Erik Leipoldt sent me the following statement from Australia:
Australia is facing a tsunami of euthanasia Bills. The first to come up is the Criminal Law Consolidation (Medical - Defences) - End Of Life Arrangements Bill 2011 in South Australia.
Australia is facing a tsunami of euthanasia Bills. The first to come up is the Criminal Law Consolidation (Medical - Defences) - End Of Life Arrangements Bill 2011 in South Australia.
A comprehensive Disability Position Statement On Euthanasia and Physician-Assisted Suicide was developed by a group of people who have direct experience of living with disability or chronic illness in their lives.
Please read and support the statement by leaving a comment. See the Statement here (I have reprinted the statement in full): http://proliving.blogspot.com/2011/03/disability-position-statement-on.html.
Euthanasia and Physician-assisted suicide in Australia - March, 2011
• We are Australians who live with a disability (1) or chronic illness, directly, and/or by our close involvement with people with disabilities/chronic illness, as family, friend or ally.
• We are concerned that euthanasia and physician-assisted suicide (PAS) (2) legislation may be introduced in this country that allows the intentional shortening of life, including on grounds that life with disability is not worth living.
• We oppose the introduction of euthanasia and physician assisted suicide legislation because it is inherently wrong to end a life in answer to suffering (3). This is especially so in absence of the many things we, as a rich society, can do to alleviate suffering.
• We believe that much ‘suffering’ is not primarily caused by a person’s disability or medical condition. It often arises from inadequate care and support, contributing to requests for euthanasia or PAS.
• We believe that state-sanctioned euthanasia and physician-assisted suicide poses great risks to life and well-being of people with disabilities, in particular to highly vulnerable (4) disabled people. It would undermine any social climate of support and life-giving values that they need to live good lives.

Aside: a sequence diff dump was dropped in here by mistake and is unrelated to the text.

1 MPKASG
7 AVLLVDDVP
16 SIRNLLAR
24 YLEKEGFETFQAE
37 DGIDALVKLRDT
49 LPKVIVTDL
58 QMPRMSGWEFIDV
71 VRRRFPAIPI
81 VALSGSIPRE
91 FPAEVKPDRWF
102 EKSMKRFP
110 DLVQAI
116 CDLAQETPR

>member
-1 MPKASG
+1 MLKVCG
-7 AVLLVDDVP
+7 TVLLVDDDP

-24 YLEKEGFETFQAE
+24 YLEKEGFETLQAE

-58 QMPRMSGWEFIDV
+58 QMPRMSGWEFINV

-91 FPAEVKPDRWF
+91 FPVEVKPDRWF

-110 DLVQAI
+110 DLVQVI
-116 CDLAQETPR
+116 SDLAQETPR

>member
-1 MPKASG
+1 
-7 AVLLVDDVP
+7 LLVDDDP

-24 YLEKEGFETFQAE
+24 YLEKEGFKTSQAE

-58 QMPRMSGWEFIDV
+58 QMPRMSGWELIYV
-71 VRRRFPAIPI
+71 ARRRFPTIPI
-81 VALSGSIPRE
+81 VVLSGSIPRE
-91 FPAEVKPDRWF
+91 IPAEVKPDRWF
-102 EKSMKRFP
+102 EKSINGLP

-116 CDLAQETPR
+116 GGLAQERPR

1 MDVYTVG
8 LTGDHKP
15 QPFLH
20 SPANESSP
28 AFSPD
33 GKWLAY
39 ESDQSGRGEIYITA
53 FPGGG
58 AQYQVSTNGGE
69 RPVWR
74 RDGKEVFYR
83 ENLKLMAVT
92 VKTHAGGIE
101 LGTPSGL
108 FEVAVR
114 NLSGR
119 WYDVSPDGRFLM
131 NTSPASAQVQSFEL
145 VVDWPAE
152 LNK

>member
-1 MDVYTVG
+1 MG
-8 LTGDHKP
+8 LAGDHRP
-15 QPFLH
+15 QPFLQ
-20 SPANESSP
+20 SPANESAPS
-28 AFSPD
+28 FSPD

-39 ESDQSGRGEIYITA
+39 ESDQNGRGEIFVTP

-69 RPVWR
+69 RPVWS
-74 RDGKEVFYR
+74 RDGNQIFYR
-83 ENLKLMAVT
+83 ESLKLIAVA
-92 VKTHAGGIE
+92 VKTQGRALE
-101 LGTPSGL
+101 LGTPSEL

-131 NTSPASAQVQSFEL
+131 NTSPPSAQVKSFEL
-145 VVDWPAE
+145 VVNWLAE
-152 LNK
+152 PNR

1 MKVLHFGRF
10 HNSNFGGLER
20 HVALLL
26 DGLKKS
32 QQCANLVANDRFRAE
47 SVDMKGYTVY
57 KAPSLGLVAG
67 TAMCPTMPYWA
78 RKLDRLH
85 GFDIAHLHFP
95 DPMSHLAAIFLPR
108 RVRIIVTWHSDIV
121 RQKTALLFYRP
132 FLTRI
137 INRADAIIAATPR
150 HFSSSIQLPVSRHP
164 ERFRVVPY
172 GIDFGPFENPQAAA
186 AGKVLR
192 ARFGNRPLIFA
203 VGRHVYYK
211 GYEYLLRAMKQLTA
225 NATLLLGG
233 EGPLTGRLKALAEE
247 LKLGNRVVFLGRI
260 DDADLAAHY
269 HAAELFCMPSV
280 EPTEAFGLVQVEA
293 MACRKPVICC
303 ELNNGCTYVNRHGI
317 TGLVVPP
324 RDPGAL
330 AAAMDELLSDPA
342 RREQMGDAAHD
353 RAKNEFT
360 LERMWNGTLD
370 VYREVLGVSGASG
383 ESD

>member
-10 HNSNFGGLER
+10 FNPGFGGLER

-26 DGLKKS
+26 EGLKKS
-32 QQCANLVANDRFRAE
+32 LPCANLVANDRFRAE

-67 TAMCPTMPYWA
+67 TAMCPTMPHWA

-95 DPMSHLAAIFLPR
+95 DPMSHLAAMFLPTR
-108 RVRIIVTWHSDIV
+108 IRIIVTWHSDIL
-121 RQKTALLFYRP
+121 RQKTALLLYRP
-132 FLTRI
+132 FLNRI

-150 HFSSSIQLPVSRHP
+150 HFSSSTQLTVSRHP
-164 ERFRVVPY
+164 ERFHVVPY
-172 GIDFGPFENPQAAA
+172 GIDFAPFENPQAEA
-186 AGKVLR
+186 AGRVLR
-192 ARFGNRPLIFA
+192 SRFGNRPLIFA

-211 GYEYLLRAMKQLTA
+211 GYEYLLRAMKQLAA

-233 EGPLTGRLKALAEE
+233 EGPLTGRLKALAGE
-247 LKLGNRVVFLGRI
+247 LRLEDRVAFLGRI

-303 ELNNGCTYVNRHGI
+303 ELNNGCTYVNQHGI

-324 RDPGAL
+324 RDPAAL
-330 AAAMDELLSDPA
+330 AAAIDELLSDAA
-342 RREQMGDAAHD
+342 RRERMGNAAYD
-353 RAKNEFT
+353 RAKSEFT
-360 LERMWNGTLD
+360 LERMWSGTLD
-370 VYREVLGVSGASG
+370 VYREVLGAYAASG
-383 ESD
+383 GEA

• It is a matter of social justice for the status of people with disabilities in our society to be duly considered in this matter (5).
Yes to good quality care and support
No to euthanasia and physician assisted suicide.
Pro-Living calls for…
A halt to introduction of euthanasia and physician-assisted suicide Bills and the development of social policy that:
• Meaningfully supports people with disabilities and those who assist them, to live good lives (6) in the community, where good quality community, health and palliative care service is widely available;
• Affirms disability as a normal part of life in all its diversity;
• Affirms the human worth of people with disabilities as equal to all other human beings;
• Recognises their real needs, takes responsibility for meeting them, does so competently, and in participation with the focal person with a disability, to the fullest extent.
• The Palliative Care Australia Position Statement on Euthanasia and Physician-assisted Suicide (7) with the proviso that acquiring any disability does not of itself indicate “an approaching end of life”.
• The Australian Disability Strategy’s (2011) stated intent of full inclusion of people with disabilities into society, based on the UN Convention on the Rights of Persons with Disabilities. However, ProLiving believes that the acknowledgement of people with disabilities as interdependent should be a guiding principle, rather than regard pursuit of independence as primary.